Nevertheless, hidden in Hattersley's horror stories, these claustrophobic narratives which build into a novelistic sweep, there is a fundamental optimism. It's manifested in the tenderness of his "Two Love Poems", and a constant seam of humour which runs through the book, like the lines ending the first poem "I was an Unarmed Teenager": "'How do you die/ like a cowboy,' my mother asks,/ 'four-three-four?'"
Hattersley likes having a good time, likes the people who aren't the bosses or the ones telling us how to live. He plays with us and this idea at the end of the book in 'P for Poem' delivering the lines: "Things can only get worse, /I mean better./ Death's boots are shuffling/ on the Welcome mat -/ "I don't need anything right now!"/ I shout."
So let the last word be Auden's ".......The peasant may play cards in the evening while the poet writes verses, but there is one political principle to which they both subscribe, namely that among the half dozen or so things for which a man of honour should be prepared, if necessary to die, the right to play, the right to frivolity, is not the least."'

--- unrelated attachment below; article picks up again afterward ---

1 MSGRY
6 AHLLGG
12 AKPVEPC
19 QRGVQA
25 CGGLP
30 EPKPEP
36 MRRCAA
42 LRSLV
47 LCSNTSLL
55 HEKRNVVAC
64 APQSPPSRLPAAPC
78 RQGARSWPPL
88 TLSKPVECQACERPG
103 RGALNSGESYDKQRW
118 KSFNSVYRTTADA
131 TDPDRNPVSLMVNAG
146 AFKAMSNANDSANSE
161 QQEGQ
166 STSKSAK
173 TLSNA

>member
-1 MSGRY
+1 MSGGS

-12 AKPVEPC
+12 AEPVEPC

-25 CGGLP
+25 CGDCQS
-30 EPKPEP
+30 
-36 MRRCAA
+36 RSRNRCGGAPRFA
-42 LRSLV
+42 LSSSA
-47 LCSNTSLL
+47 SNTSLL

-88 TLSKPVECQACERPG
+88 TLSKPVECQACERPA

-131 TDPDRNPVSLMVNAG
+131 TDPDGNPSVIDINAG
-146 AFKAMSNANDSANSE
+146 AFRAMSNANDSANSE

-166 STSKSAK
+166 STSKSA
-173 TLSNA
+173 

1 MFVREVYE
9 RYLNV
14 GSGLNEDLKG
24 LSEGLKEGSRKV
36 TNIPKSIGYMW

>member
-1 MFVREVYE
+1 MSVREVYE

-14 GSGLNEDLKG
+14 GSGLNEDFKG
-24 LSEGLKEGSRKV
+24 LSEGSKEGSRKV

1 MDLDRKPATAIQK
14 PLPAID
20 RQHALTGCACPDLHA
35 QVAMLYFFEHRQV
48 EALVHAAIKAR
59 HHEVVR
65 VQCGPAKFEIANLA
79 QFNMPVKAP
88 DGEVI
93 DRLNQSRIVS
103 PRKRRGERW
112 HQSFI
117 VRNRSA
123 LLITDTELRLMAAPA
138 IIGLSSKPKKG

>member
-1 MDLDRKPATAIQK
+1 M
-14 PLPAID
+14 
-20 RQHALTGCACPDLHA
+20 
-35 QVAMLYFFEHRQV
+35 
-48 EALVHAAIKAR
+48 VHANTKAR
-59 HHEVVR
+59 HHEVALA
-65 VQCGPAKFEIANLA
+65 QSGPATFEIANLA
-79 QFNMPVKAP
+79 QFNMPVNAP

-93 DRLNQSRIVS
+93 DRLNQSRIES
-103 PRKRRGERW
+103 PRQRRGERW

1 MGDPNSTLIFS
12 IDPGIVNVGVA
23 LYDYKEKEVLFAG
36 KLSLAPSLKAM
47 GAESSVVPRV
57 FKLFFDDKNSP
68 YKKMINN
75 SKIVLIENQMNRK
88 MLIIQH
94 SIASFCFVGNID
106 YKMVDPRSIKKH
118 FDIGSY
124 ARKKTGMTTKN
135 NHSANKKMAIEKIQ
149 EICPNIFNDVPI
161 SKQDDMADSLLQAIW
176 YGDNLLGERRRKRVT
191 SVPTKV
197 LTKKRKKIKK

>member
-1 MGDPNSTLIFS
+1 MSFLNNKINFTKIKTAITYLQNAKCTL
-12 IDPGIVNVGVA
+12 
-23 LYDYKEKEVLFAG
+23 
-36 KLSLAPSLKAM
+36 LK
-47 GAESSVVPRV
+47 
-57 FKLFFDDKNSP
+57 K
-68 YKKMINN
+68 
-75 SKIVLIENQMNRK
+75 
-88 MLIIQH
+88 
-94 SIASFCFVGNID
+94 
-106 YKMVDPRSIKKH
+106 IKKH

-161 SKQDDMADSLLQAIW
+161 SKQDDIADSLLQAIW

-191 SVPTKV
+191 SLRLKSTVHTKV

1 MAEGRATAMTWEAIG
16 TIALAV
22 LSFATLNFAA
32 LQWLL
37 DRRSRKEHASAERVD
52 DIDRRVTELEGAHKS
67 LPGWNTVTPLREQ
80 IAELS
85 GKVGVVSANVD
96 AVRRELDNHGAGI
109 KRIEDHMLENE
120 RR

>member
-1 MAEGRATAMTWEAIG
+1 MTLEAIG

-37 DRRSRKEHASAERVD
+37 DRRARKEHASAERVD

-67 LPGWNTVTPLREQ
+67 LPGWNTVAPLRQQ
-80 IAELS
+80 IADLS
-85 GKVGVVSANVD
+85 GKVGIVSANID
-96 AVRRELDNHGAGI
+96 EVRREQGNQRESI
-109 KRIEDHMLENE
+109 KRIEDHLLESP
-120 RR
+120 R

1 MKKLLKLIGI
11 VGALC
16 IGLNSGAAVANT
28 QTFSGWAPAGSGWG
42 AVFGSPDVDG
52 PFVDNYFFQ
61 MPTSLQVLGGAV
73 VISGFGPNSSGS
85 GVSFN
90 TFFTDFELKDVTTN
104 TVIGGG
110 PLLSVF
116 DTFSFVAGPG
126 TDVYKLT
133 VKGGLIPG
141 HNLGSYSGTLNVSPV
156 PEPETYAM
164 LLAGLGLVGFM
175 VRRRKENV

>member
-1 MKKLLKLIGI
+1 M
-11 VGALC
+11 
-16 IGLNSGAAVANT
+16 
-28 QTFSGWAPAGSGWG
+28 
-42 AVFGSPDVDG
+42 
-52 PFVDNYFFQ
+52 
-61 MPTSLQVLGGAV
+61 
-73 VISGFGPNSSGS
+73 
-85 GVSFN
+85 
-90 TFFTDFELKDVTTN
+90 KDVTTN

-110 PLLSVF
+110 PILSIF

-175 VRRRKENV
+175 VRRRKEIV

— Jackie Wills, Amazon 2004, on Harmonica (Wrecking Ball Press, 2003)
YOU DON'T DREAM AT ALL IF YOU CAN HELP IT
It’s tough for a spoilt kid in a cold world
and you’re grateful you were never that kid
but still the world is tough, the world is tough.
Banks and charities and castles and locks –
stuff that makes no sense everywhere you look.
You feel like you’ve been to the moon and back
only for some nitwits to convince folk
you were fooling around in a desert.
If you’re lucky you’ll make it to sixty,
you already like playing the old man.
You try hard not to think of the future,
a place where kids play games with human bones.
Geoff on his work
I seem to have been writing ever since I could hold a pen. When I was four or five, I used to like to sit under the table and record everything the adults in the room were saying. Every ten minutes or so I’d pop out and repeat their conversations to them. They’d all laugh indulgently and I’d go back under the table and start again. I don’t remember this myself, but I’m assured it happened.